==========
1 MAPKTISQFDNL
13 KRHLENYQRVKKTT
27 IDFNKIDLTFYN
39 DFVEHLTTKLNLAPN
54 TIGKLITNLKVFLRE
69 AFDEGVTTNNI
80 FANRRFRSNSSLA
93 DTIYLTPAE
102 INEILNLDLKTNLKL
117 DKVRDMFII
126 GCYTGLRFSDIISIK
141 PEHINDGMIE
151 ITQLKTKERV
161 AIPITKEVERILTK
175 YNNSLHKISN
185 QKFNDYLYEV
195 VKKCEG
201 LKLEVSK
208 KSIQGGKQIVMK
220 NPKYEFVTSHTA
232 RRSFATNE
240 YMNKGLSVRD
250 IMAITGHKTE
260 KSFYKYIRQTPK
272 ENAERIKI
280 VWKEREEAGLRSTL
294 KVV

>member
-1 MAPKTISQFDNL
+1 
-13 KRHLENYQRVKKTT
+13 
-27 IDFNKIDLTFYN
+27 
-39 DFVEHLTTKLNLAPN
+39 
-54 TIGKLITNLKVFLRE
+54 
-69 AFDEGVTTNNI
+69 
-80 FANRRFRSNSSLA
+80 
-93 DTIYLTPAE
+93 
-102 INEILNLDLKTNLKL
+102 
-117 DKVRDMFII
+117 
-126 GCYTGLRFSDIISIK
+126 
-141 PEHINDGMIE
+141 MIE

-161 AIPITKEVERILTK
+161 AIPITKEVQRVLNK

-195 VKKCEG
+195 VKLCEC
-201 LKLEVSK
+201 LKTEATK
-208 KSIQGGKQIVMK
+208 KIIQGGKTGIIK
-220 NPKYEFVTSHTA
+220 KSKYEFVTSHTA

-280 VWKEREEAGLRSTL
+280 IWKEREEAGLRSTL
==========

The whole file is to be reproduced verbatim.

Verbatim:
1 MAPKTISQFDNL
13 KRHLENYQRVKKTT
27 IDFNKIDLTFYN
39 DFVEHLTTKLNLAPN
54 TIGKLITNLKVFLRE
69 AFDEGVTTNNI
80 FANRRFRSNSSLA
93 DTIYLTPAE
102 INEILNLDLKTNLKL
117 DKVRDMFII
126 GCYTGLRFSDIISIK
141 PEHINDGMIE
151 ITQLKTKERV
161 AIPITKEVERILTK
175 YNNSLHKISN
185 QKFNDYLYEV
195 VKKCEG
201 LKLEVSK
208 KSIQGGKQIVMK
220 NPKYEFVTSHTA
232 RRSFATNE
240 YMNKGLSVRD
250 IMAITGHKTE
260 KSFYKYIRQTPK
272 ENAERIKI
280 VWKEREEAGLRSTL
294 KVV

>member
-1 MAPKTISQFDNL
+1 
-13 KRHLENYQRVKKTT
+13 
-27 IDFNKIDLTFYN
+27 
-39 DFVEHLTTKLNLAPN
+39 
-54 TIGKLITNLKVFLRE
+54 
-69 AFDEGVTTNNI
+69 
-80 FANRRFRSNSSLA
+80 
-93 DTIYLTPAE
+93 
-102 INEILNLDLKTNLKL
+102 
-117 DKVRDMFII
+117 
-126 GCYTGLRFSDIISIK
+126 
-141 PEHINDGMIE
+141 MIE

-161 AIPITKEVERILTK
+161 AIPITKEVQRVLNK

-195 VKKCEG
+195 VKLCEC
-201 LKLEVSK
+201 LKTEATK
-208 KSIQGGKQIVMK
+208 KIIQGGKTGIIK
-220 NPKYEFVTSHTA
+220 KSKYEFVTSHTA

-280 VWKEREEAGLRSTL
+280 IWKEREEAGLRSTL